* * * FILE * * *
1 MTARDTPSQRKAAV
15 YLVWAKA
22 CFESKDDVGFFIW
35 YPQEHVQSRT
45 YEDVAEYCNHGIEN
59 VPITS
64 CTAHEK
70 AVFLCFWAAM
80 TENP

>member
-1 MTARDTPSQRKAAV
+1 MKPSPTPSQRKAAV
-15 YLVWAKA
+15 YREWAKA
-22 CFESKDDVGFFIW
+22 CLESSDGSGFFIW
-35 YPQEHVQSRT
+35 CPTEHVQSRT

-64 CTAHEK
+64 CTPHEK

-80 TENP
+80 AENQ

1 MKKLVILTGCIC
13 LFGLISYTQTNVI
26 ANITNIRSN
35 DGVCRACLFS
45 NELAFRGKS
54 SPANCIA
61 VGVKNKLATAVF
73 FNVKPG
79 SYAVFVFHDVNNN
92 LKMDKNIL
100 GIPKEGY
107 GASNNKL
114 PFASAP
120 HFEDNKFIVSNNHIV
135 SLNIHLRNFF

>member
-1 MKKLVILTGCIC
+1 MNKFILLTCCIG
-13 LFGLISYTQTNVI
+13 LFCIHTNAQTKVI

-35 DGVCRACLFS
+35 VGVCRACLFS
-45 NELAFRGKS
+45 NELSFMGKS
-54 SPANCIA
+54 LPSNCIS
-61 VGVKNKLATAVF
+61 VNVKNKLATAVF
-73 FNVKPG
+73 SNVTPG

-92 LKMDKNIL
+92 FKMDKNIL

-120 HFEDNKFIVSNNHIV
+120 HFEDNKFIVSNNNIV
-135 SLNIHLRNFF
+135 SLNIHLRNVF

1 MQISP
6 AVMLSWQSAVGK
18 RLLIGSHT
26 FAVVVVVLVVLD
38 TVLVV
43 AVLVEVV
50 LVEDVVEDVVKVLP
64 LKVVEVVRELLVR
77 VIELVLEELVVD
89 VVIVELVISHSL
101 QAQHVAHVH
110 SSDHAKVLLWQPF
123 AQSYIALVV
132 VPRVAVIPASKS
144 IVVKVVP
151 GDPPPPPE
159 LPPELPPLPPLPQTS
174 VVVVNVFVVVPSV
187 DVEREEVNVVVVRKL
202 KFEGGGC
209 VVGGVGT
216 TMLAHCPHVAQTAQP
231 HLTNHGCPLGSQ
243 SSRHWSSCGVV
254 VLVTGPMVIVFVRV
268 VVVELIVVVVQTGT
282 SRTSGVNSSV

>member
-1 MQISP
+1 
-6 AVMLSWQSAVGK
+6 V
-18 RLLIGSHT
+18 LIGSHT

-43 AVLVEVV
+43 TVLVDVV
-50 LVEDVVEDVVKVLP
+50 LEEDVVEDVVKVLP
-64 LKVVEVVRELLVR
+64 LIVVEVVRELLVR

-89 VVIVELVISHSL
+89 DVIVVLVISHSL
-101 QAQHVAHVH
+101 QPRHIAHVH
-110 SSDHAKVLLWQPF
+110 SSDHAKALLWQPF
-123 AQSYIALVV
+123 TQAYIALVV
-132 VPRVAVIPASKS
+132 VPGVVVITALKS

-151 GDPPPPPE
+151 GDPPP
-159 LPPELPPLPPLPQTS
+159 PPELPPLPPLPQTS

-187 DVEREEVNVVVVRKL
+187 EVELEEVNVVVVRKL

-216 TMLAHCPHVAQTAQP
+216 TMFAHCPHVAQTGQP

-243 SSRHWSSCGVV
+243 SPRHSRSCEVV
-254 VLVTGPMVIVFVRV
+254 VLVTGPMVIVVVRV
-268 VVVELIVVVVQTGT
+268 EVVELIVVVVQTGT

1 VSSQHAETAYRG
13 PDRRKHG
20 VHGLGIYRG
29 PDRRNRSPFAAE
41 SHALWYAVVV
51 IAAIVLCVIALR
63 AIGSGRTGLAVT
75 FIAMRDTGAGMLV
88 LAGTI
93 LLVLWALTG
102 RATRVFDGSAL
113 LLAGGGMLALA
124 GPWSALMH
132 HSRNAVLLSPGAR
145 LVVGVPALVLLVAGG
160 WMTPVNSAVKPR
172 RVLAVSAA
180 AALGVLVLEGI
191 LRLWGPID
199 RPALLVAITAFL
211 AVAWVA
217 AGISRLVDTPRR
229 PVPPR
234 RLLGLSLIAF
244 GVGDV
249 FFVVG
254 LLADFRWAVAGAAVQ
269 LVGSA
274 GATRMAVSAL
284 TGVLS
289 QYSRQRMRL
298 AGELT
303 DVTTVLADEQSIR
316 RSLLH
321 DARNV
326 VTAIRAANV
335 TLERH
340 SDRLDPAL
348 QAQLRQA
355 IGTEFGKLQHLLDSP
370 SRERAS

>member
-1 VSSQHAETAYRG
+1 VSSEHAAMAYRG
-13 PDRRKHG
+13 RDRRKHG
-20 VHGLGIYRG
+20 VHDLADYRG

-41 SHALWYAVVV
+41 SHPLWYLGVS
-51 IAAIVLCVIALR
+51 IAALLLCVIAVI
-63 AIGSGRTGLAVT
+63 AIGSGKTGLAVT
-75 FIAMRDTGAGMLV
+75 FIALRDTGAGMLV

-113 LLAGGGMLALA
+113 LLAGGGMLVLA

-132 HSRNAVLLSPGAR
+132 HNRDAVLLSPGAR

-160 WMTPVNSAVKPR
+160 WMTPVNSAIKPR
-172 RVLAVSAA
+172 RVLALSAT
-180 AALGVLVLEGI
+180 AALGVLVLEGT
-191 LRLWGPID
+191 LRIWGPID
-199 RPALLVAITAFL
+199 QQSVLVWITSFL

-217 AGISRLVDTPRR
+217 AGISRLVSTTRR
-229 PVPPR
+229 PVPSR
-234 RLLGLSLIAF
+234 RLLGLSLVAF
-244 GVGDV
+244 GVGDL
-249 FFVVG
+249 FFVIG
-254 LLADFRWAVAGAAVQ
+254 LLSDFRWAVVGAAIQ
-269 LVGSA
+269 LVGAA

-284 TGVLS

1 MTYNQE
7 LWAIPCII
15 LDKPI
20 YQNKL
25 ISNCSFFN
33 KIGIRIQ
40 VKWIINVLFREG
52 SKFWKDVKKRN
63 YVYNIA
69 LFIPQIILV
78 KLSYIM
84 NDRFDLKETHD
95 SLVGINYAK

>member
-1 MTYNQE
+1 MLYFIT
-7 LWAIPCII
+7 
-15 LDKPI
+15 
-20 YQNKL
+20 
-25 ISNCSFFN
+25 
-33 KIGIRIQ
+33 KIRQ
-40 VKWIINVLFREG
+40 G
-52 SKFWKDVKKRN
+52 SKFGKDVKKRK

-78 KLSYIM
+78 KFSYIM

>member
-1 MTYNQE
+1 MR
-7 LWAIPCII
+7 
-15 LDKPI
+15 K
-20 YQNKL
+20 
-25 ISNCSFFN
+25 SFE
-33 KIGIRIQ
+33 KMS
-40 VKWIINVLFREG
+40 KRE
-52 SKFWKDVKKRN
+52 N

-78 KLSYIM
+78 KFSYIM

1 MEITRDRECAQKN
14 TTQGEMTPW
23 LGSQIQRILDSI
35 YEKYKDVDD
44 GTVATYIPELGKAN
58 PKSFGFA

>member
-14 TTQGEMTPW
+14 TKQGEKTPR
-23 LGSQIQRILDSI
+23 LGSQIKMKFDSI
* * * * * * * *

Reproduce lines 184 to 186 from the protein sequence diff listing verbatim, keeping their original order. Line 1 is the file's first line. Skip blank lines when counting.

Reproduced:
+160 WMTPVNSAIKPR
-172 RVLAVSAA
+172 RVLALSAT